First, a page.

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From Bomb Diggy <>
Subject Proper exception handling of JDBC code? Need to call connection.rollback()?
Date Sat, 28 Sep 2002 23:40:57 GMT
One of the many points I raised earlier was how to
properly close a database connection, and how that
might change depending on whether you were using
connection pooling and/or a DataSource.  The example
JDBC code cited was that in the Struts 1.0.2 Javadoc:

The part that looked a little funny to me and others
was the call to [myConnection].rollback() in the
catch{} block.  I think I finally figured out why this
was put in - defensive programming.

It seems to me that if *any* part of a transaction is
successful, then [connection].rollback() needs to be
called, else the next piece of application code that
got its hands on that connection object and completed
a transaction successfully would also complete the
previously-uncommitted transaction.  

For example, let's say your updateDB() method has two
separate method calls made within it that each update
a table.  If only the first conn.executeUpdate()
method completes successfully, and the second
conn.executeUpdate() throws some kind of SQLException,
that transaction will *not* automatically be rolled
back.  The driver won't do it.  The database would do
it only when the connection is finally closed.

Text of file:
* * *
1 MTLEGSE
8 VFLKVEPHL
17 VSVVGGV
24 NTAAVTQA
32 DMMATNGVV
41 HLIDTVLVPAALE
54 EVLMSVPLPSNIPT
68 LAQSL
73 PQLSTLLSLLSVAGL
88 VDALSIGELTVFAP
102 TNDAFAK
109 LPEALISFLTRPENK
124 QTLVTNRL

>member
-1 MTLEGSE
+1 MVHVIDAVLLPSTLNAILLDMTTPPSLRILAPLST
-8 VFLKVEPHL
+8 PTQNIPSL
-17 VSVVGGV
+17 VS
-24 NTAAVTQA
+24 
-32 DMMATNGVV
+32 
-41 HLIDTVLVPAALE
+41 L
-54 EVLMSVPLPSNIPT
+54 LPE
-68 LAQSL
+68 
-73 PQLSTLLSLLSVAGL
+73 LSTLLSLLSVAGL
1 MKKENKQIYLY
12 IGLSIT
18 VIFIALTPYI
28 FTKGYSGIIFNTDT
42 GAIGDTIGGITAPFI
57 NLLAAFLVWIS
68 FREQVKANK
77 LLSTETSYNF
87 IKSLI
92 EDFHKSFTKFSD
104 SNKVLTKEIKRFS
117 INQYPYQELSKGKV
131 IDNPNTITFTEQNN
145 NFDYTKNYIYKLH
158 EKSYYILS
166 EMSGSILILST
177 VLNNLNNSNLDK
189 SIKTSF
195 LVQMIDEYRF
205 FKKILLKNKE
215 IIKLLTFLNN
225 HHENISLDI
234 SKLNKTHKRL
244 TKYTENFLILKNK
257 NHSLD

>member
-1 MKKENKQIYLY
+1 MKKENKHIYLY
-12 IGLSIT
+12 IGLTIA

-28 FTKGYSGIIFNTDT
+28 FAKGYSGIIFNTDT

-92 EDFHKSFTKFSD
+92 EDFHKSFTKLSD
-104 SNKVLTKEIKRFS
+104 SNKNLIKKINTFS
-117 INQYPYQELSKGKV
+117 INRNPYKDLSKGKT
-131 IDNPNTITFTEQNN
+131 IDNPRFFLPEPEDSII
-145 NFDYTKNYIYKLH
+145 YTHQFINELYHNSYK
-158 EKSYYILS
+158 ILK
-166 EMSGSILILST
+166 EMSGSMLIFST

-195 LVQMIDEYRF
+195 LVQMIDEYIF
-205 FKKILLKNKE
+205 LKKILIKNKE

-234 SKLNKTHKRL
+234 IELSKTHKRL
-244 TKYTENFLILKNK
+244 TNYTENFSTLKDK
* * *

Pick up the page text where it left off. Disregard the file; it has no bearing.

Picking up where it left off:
But what if that connection is part of a connection
pool, and before the application server (and thus the
pool) goes down for the night, that updateDB() method
is used again, this time with success.  Now, the
leftover transaction from the first failed call to
updateDB() has been committed along w/ any changes
from follow-on calls to updateDB().  All of this
happens, if your DataSource/Connection Pooling
Mechanism/Wrapped Connection Object isn't smart enough
to call [connection].rollback() for you.  The
GenericConnection object that ships with Struts is
smart enough - and that's why I probably hadn't been
burned in the past while using Struts, and not calling
conn.rollback() myself.

The GenericConnection object's first task in its
close() method is to call connection.rollback().  So,
as long as I call connection.close() before leaving my
updateDB() method, I'm good to go.

/*  Code snippet from Struts source */
// Clean up any outstanding transaction as best we can
try {
} catch (SQLException e) {}

Hope all this is correct...don't want to mislead

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